6. Storage: Completely cooled and un-frosted, the cakes can be wrapped in double layers of cling wrap and kept for about 36 hours at room temperature, or up to 4 days in the refrigerator.
7. To frost the cake: Smear about 1 tablespoon frosting on your serving platter to anchor the bottom layer. Trim each cake’s top so the layers are flat, then place the first layer on the platter. Spread about 1 1/4 cups frosting evenly on top. Precisely center the next layer on top, spread out another 1 1/4 cups frosting, and top with the final layer, un-trimmed side up. Frost the cake with a very thin crumb layer – about 1 1/2 c. frosting – and set for 20 minutes in the refrigerator. Spread the top and sides evenly with the remaining frosting (I use a 4.5-inch offset spatula and a Lazy Susan to make this easier) and set for another 15 minutes in the fridge.
8. For the glaze: Melt the chocolate, butter, and corn syrup in a double boiler and let the mixture cool a little.
9. Final assembly: Spoon enough glaze on the cake so it’s top is covered, but none runs over the sides. Place in the refrigerator for 5-10 minutes to set. Take it out of the fridge and spoon more glaze on top, letting it drizzle over the sides of the cake as you wish. You can control how these drips form; play with them and have fun! Top the cake with espresso beans or malted milk balls.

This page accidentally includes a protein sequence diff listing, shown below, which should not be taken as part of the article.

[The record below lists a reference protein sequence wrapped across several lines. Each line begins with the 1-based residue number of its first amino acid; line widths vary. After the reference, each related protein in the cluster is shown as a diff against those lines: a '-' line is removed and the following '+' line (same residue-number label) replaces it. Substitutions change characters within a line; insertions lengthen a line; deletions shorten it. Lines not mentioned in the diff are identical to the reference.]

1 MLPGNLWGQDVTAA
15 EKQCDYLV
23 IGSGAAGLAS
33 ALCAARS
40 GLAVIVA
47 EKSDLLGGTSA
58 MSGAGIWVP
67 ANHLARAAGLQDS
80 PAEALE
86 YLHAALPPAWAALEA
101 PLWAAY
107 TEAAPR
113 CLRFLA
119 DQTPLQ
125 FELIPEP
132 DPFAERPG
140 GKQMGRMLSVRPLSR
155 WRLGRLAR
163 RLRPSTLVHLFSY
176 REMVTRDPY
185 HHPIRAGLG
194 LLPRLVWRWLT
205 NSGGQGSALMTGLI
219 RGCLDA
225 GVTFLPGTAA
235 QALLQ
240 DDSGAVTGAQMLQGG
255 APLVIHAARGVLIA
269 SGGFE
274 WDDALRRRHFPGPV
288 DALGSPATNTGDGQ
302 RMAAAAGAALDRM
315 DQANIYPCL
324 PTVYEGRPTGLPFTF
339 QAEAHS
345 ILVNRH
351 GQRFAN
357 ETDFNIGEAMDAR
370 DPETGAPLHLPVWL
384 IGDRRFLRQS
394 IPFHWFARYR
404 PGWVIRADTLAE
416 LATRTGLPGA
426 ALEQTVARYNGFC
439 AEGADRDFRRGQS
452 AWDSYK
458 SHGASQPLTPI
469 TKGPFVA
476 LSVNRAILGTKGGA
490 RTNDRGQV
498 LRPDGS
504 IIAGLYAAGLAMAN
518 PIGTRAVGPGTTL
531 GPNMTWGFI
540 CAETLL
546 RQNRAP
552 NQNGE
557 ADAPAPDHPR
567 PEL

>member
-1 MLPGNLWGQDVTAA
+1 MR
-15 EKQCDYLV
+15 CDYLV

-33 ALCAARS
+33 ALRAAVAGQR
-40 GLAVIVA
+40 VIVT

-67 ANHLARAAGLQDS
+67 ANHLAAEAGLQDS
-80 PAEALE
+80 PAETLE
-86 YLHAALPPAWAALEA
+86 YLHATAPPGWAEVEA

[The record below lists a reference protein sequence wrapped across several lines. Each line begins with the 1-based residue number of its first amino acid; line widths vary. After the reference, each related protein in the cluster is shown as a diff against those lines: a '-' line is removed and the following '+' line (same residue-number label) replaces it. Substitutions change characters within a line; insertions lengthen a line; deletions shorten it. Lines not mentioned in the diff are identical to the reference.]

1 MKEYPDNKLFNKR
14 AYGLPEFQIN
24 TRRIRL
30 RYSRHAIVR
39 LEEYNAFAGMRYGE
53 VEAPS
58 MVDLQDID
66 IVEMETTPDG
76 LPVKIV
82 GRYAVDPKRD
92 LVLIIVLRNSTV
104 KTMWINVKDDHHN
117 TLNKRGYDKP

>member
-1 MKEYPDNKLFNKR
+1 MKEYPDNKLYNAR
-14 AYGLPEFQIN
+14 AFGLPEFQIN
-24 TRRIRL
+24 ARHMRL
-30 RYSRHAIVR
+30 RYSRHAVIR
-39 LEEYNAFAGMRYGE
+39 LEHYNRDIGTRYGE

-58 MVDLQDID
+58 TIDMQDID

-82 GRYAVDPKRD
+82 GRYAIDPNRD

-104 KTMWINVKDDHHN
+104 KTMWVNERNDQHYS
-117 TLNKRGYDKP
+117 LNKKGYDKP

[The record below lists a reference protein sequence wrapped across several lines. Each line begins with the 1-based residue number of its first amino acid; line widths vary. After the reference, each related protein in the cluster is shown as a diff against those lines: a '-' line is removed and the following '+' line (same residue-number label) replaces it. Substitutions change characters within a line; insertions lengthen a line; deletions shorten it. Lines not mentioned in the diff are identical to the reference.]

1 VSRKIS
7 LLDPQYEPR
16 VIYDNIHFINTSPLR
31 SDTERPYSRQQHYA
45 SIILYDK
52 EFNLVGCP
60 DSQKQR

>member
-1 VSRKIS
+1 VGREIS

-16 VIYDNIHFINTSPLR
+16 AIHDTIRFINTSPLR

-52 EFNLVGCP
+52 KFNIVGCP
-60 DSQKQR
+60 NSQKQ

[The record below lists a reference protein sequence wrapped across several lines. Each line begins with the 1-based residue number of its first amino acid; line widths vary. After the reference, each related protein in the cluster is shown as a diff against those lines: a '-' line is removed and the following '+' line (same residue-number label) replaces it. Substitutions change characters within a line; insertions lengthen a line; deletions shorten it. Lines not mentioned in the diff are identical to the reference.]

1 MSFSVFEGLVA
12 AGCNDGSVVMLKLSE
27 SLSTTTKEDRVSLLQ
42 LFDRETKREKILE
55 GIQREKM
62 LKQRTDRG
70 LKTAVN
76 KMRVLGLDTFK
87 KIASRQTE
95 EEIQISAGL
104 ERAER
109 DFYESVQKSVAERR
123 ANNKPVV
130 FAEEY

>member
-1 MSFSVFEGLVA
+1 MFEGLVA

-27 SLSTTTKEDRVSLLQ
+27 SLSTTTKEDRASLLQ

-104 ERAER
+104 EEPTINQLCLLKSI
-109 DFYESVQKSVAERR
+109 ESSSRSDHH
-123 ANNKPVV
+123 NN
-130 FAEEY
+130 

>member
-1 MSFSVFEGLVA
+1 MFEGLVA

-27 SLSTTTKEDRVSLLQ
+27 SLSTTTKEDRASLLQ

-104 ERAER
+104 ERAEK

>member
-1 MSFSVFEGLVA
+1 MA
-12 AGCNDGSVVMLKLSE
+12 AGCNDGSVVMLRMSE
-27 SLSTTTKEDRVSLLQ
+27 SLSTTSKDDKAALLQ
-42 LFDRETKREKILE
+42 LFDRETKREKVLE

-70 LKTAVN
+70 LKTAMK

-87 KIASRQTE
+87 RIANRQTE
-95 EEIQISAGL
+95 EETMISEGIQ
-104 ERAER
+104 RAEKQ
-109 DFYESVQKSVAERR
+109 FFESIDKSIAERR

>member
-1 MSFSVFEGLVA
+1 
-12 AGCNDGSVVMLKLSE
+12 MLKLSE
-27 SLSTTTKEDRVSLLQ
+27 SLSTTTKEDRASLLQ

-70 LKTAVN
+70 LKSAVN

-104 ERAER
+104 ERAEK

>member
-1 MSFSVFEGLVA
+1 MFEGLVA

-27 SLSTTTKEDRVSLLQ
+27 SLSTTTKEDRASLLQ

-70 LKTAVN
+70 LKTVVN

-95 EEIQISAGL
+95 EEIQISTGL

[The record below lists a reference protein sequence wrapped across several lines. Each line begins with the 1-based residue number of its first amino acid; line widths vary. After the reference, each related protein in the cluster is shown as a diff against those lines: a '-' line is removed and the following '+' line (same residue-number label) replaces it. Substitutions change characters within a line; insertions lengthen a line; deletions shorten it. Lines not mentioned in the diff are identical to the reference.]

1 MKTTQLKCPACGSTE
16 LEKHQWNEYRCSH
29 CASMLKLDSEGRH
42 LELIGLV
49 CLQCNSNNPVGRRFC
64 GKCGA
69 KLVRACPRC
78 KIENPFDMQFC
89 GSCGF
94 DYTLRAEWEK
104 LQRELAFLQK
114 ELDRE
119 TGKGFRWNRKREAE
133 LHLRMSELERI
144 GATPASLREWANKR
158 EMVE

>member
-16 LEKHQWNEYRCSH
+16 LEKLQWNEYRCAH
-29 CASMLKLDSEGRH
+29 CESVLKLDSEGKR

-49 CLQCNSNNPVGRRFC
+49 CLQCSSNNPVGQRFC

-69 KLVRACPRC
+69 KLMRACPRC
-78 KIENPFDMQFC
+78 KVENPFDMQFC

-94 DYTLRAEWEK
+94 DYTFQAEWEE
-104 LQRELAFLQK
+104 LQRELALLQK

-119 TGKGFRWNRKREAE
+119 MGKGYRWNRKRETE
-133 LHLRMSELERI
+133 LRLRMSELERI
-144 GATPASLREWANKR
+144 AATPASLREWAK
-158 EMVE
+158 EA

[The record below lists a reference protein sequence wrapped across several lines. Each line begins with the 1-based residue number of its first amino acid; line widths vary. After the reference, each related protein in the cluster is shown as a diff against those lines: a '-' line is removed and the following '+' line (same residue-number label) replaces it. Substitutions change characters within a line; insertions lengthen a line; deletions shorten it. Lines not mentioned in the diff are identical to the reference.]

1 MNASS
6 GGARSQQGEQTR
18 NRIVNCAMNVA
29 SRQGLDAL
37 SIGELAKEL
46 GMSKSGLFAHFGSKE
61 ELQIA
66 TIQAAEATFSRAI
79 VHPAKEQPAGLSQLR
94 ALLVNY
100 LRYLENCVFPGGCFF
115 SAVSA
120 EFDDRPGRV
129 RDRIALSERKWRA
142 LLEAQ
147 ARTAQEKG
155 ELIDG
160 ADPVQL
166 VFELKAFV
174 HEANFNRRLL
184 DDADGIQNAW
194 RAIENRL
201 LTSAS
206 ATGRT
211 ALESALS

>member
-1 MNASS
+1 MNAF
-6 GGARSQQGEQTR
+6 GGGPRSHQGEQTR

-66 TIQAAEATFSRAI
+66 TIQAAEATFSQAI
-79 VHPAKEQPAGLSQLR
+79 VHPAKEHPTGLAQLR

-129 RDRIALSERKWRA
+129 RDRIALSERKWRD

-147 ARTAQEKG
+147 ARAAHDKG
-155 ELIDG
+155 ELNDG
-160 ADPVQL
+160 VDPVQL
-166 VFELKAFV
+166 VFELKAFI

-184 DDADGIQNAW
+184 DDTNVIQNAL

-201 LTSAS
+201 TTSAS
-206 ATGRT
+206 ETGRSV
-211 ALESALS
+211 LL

10. Don’t store the cakes for longer than 4 days, total – frosted or not. The final frosted cake will keep for a night or two in a cake carrier in the refrigerator; allow 4-6 hours for it to return to room temperature before serving.
“Neoclassic” Buttercream (Makes enough to fill and frost a 3-layer cake)
6 large egg yolks, at room temperature
3/4 c. sugar
1/2 c. light corn syrup
2 c. butter, at room temperature
2 tbsp. instant espresso (for coffee-flavored frosting)
1. Grease a heatproof medium glass bowl or measure.
2. Beat the yolks with an electric mixer until light yellow and fluffy (about 4 minutes). Meanwhile, combine sugar and corn syrup in a small pan and heat over a medium flame, stirring constantly, until the sugar dissolves and the syrup comes to a rolling boil (with large bubbles covering the entire surface), then pour it immediately into the greased glass bowl to stop cooking.
3. Pour a little bit of the syrup into the egg yolks (about 2 tablespoons – you don’t want to cook the eggs) and beat on high speed for about 5 seconds. Add a little bit more, beat for 5 more seconds, and repeat until all the syrup is incorporated. Continue beating the mixture until it cools completely.
4. Beat the butter in a couple of tablespoons at a time, then add any desired flavoring. For coffee frosting, dissolve the espresso powder in 1 teaspoon boiling water and add to the frosting at this point.
5. Storage: In an airtight container, this buttercream keeps 6 hours at room temperature, 1 week refrigerated, or 8 months frozen. If you put it in the fridge or freezer, bring it back to room temperature and beat it to restore texture before using. You can also add flavoring at this point; I like making big batches of plain buttercream, storing it in individual containers, then pulling it out and flavoring as desired. So convenient!